Thus, the Company is debt-free and has never received a dollar of outside funding, allowing Blakely to bootstrap Spanx under her vision without investor pressure or influence on operations. Having never taken a business class, Blakely admits her fortuitous ignorance to the normal start-up search for VC and investors. This old-fashioned but ultimately most desirable approach has garnered the parallels between Spanx and the revived American Dream.
2. Free Advertising: Spanx could undoubtedly afford any ad-space in America; however since inception the Company has never paid a dollar in advertising. Beginning with Sara Blakeley’s in-store demos, the self-funded Company relied on the word-of-mouth approach beginning with women recommending shapewear to each other. Today, Spanx’s outreach platform has gotten its shapewear in the hands of prominent women. The Company benefits from a multitude of celebrity endorsements from Oprah Winfrey to Gwyneth Paltrow, whose individual praise is worth far more than a television ad.
3. Blakely Hired Her Weaknesses: As the sole founder, Sara Blakely represented every department of Spanx from sales to product development and even shipping during its early stages. She quickly realized her own weaknesses and preferences in the business and once she could afford it, hired accordingly to fill those gaps. Two-years in, Blakely hired CEO Laurie Ann Goldman, a Coca Cola veteran who ran its licensing division for over 50 countries. Blakely said in a recent interview, “A lot of entrepreneurs get in the way of the growth of their own business because it is a different skillset to run, operate a business, grow it YOY versus be the one who started it.” With Blakely’s focus on product development, sales, and brand representation, the successful partnership with Goldman has resulted in growth to its $1 billion valuation today.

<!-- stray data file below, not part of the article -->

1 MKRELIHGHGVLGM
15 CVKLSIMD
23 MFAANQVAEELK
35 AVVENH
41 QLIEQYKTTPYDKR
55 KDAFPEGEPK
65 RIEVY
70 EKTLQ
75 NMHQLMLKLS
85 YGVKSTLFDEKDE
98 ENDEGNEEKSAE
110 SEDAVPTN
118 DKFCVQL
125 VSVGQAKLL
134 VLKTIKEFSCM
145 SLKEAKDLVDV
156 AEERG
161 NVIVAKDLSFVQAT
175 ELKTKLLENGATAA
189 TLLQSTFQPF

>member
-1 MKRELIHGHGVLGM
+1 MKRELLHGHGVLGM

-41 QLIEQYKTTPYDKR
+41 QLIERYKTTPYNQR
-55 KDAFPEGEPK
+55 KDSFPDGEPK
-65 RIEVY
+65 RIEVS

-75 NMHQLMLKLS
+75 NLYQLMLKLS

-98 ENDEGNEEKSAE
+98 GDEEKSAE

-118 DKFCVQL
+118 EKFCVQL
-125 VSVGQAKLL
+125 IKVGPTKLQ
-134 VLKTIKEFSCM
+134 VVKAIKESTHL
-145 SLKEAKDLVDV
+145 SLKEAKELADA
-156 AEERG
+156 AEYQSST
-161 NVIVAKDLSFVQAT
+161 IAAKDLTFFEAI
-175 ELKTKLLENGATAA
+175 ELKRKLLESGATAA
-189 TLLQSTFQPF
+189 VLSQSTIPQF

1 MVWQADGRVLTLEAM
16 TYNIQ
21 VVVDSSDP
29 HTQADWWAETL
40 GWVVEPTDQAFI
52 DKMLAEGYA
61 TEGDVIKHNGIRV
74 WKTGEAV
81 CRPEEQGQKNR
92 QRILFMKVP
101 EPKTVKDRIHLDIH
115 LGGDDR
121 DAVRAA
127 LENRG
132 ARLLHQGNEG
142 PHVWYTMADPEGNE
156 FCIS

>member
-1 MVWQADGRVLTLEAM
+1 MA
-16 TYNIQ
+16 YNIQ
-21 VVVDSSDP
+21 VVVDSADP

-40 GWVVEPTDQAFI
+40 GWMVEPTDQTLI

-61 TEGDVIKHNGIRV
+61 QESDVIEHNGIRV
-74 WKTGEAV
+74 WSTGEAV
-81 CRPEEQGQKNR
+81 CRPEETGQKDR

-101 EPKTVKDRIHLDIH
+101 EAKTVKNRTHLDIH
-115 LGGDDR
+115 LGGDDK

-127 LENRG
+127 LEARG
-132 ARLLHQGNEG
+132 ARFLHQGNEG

4. Mass Market Appeal: Spanx has over 11,500 retailers selling its line of shapewear products from high-end Bergdorf Goodman and Bloomingdale’s (where Spanx has a store-in-store) to broader market retailers such as QVC and Target. To cater to more women, Spanx also released its low price-point ‘Assets’ collection in Target and similar stores. The price of the original Spanx footless hosiery is an accessible $20 while certain undergarments can run into the hundreds with Spanx typically the most expensive on the shapewear rack. Still, Spanx has gained its mass appeal among all women by selling at price points accessible to all income classes, while utilizing retailers whose appeal varies across wealth divisions.
5. Continued Innovation: As the creator of shapewear, Spanx and Sara Blakely have become synonymous with the industry similar to Xerox in the photocopy world. As competition has grown, Spanx has innovated beyond its original prototype footless pantyhose to swimsuits, active wear, apparel, low and high price point lines, and even shaping underwear and briefs for men.
Fresh off its $1 billion valuation, Spanx has its sights set on serious expansion with international growth (international represented 15% of 2011 revenues) and Spanx standalone stores at the top of its priorities. Blakely recently admitted a new consideration to outside investments after years of funding Spanx herself saying, “If [an outside investor or public offering] makes sense, then I will do it.” With retail IPOs performing well over the past 14-months, the time could be right for a Spanx IPO. If that day does come, Spanx and Sara Blakely may just create a modern American Dream of not only creating and owning a successful business but one day watching it trade on a major exchange.